2 hours ago
Wednesday, 24 June 2015
It's based on a successful stage play of a 2006 actual news story involving a serial killer in Ipswich (medium-sized town about 80 miles north-east of London) who picks five prostitutes as his victims. The play uses the real words employed by members of the public in the locality (the road of the film's title) in newsreel interviews and - arguably with some risk concerning the seriousness of the subject matter - it sets them to music.
The cast is largely of little or complete unknowns, save for Olivia Colman, Anita Dobson (a long-time fixture of one of this country's most popular soaps) and, in not much more than a cameo role, a star of no less stature than Tom Hardy, appearing for five minutes or less as a taxi driver.
The 'music' that the cast speak, lilt or sing to, in singles, doubles or in ensemble - much of it direct to camera as if in interview - is determined by the inflections and stresses of the actual spoken words used in interviews of the time - some of the content of which is quite shocking, being 'gut-feelings' spontaneously expressed. Whereas in true musicals the shape and stress of the lyrics is determined by the music it lies alongside, here the reverse happens - the lyrics (without rhyme, of course, unless a line or word is being repeated) shape the music. None of the 'melodies' (such as they are) are particularly memorable, but it wasn't meant to be that way. It's almost entirely a sung-through affair, though often the speaking voice gradually transforms itself into a singing one, so it's nothing like 'Les Mis' or 'Sweeney Todd'. Neither is the singing anything like Rex Harrison's 'Talking on Pitch'. When the cast rise into song they really let rip.
The story covers the time when the last of the victims was found, the surrounding area's residents already nervous and suspicious of everybody else due to multiple news items and warnings to be cautious, and on to the suspect being apprehended and, seen from the outside through TV news reports, his trial and conviction - and in a final flourish, onto the all-round relief and attempt of London Road residents to reclaim the area's reputation in appropriately flamboyant manner.
It certainly held my attention all the way, because one was hanging onto every word uttered through song, all of which was admirably clearly enunciated. So why didn't I like it more? (Director: Rufus Norris). I find it hard to pin down exactly. I would imagine that in the theatre the piece would have significantly more bite. By its nature it's very piecemeal, jumping from character to character - and it would take a heart of stone not to feel for some of the surviving prostitutes we see. One of the characters displays possession of such a heart - though I must ask myself how I'd be feeling if prostitutes operated in the area in which I lived, and left behind evidence of their 'work'.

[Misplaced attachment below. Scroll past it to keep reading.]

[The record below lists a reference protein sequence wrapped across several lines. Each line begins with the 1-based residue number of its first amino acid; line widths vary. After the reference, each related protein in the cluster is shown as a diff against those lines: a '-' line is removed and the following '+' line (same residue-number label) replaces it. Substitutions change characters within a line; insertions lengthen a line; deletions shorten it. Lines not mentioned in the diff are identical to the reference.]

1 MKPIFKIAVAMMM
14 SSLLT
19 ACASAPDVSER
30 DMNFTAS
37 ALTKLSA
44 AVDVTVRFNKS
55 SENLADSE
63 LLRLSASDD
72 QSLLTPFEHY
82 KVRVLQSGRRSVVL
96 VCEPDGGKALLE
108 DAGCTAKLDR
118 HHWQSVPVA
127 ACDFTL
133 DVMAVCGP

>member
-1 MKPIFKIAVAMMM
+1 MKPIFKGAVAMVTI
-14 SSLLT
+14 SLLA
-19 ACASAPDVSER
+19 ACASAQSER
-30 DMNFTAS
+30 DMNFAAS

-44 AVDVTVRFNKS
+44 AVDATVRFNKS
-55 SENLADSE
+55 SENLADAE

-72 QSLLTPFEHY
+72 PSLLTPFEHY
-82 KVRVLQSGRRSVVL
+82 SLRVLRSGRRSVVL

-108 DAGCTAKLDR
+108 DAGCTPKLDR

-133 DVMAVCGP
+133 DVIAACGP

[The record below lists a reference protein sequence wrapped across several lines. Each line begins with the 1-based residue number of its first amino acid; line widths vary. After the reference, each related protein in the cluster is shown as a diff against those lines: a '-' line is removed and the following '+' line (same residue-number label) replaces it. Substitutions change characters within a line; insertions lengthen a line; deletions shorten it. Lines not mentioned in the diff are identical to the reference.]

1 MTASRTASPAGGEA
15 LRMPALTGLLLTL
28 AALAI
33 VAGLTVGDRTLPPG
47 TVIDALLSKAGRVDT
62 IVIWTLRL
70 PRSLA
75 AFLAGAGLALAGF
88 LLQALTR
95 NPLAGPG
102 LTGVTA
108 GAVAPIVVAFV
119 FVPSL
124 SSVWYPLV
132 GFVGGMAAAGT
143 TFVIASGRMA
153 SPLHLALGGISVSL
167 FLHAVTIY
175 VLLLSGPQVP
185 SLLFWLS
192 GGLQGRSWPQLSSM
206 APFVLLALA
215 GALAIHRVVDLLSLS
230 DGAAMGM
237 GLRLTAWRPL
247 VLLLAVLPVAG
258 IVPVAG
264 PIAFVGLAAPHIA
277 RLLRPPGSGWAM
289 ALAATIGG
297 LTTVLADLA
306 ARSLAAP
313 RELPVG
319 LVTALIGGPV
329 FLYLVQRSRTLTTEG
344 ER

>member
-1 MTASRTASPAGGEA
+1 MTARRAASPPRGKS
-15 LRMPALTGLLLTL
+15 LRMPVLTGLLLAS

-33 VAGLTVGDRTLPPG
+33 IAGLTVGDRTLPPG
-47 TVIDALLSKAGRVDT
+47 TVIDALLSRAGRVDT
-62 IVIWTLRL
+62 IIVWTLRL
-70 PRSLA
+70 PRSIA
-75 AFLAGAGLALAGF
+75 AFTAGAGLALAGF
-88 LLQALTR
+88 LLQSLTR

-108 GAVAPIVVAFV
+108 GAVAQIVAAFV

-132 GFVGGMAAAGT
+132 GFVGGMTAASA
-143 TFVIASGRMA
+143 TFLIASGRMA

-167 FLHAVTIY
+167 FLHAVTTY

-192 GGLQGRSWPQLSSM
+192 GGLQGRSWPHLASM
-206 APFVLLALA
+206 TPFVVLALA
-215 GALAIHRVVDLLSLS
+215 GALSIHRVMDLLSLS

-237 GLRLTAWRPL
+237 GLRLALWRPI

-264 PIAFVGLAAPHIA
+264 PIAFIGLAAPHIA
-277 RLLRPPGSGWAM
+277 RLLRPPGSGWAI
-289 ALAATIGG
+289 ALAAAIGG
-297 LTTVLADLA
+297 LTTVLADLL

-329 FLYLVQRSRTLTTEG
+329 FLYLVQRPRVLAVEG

Those who remember 'Les Parapluies de Cherbourg' of 1964 will get the idea of the nature of this type of sung-through film. I seem to recall that only a few years ago there was another one which tried the same thing but I just cannot recall the title.
I can't help feeling that although we'll always recall 'The Cherbourg Umbrellas', after fifty years we may find it harder to remember 'London Road'..........................6.5
Monday, 22 June 2015
I could tell from the trailer that this was not going to be 'my type' of film (an otherwise routine romance, though with a strange, unique twist), and so it transpired to be. But having the chance to see it on a morning matinee cheapo ticket, well, buggers can't be choosers, so off I went.
The premise of the story is that, due to a combination of events and natural phenomena in 1930s San Francisco, a woman (Blake Lively) in her late 20s stops physically ageing and goes through ensuing decades right up to the present day with this blessing/curse of eternal youth. Okay, I can go along with that. But when, halfway through the film, she meets the father of her current date (Michael Huisman), it was a case of "Aw, come on! Can the world really be that small!" Harrison Ford, playing the father, is actually given a part with considerable depth, and he's really good in it. In fact, he is one of the few saving graces of the film, another being the presence of Ellen Burstyn as the daughter of the titular Adaline, though seemingly to be about three times as old as her mother.
Btw: Why is that it is only very rarely that find it hard to make out what more 'mature' actors are saying - these latter two mentioned players being prime examples of how to do it properly - whereas so many of the current younger set speak in such a lazy manner, near to the point of disgrace. In this film I was several times left wondering why those to whom Lively was speaking didn't reply "Pardon? What did you say?". One would think that the director (Lee T. Krieger) would have asked her to do a retake, but of course he knows what the words are, so that's all that matters, isn't it?.
The film is shot virtually entirely in San Francisco, that most photogenic of cities that it's always a pleasure to see on the screen, and the views we get of it here do it justice.